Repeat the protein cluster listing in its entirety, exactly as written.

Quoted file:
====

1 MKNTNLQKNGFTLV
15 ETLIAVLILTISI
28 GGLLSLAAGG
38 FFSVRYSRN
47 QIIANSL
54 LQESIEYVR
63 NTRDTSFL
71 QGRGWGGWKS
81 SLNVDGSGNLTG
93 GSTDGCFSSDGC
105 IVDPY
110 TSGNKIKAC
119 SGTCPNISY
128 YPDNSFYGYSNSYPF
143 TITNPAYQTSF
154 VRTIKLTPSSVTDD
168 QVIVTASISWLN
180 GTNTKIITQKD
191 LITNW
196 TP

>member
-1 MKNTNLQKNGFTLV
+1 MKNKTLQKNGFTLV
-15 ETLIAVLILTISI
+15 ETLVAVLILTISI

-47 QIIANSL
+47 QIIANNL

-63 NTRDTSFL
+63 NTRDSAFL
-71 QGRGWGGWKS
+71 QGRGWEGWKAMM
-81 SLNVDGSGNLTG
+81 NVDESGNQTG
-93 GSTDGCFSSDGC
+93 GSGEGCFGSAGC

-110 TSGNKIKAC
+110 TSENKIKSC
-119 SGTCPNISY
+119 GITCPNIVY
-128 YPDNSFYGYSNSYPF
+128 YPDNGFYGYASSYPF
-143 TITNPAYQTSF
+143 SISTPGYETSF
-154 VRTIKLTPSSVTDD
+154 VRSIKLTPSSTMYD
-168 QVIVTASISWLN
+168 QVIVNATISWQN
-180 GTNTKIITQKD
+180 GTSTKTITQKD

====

1 MKNTNLQKNGFTLV
15 ETLIAVLILTISI
28 GGLLSLAAGG
38 FFSVRYSRN
47 QIIANSL
54 LQESIEYVR
63 NTRDTSFL
71 QGRGWGGWKS
81 SLNVDGSGNLTG
93 GSTDGCFSSDGC
105 IVDPY
110 TSGNKIKAC
119 SGTCPNISY
128 YPDNSFYGYSNSYPF
143 TITNPAYQTSF
154 VRTIKLTPSSVTDD
168 QVIVTASISWLN
180 GTNTKIITQKD
191 LITNW
196 TP

>member
-1 MKNTNLQKNGFTLV
+1 MKNKTLQKNGFTLV
-15 ETLIAVLILTISI
+15 ETLVAVLILTISI

-47 QIIANSL
+47 QIIANNL

-63 NTRDTSFL
+63 NTRDSAFL
-71 QGRGWGGWKS
+71 QGRGWEGWKAMM
-81 SLNVDGSGNLTG
+81 NVDESGNQTG
-93 GSTDGCFSSDGC
+93 GSGEGCFGSAGC

-110 TSGNKIKAC
+110 TSENKIKSC
-119 SGTCPNISY
+119 GITCPNIVY
-128 YPDNSFYGYSNSYPF
+128 YPDNGFYGYASSYPF
-143 TITNPAYQTSF
+143 SISTPGYETSF
-154 VRTIKLTPSSVTDD
+154 VRSIKLTPSSTMYD
-168 QVIVTASISWLN
+168 QVIVNATISWQN
-180 GTNTKIITQKD
+180 GTSTKTITQKD